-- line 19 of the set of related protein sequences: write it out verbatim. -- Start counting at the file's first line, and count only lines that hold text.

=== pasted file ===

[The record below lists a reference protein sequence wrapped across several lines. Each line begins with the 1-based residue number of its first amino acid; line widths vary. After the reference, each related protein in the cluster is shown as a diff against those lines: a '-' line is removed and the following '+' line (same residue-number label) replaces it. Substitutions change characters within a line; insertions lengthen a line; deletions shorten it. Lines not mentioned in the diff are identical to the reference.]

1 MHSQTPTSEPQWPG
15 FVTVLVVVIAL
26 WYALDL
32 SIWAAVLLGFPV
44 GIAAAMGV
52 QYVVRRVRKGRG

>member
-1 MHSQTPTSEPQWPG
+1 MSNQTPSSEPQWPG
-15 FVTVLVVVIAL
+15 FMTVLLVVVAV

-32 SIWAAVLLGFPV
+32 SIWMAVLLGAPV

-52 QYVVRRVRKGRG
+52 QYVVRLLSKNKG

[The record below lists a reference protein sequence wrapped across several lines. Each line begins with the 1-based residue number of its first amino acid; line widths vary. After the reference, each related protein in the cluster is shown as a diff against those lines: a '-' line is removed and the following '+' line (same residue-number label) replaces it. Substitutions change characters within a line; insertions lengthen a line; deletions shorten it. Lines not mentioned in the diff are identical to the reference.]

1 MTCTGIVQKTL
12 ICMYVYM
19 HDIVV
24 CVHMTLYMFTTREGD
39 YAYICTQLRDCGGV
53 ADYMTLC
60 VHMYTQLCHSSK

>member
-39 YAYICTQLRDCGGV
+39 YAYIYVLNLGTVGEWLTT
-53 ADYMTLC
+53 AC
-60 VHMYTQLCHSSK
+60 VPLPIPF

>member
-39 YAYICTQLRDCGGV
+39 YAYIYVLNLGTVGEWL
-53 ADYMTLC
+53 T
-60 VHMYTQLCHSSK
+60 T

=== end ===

12 ICMYVYM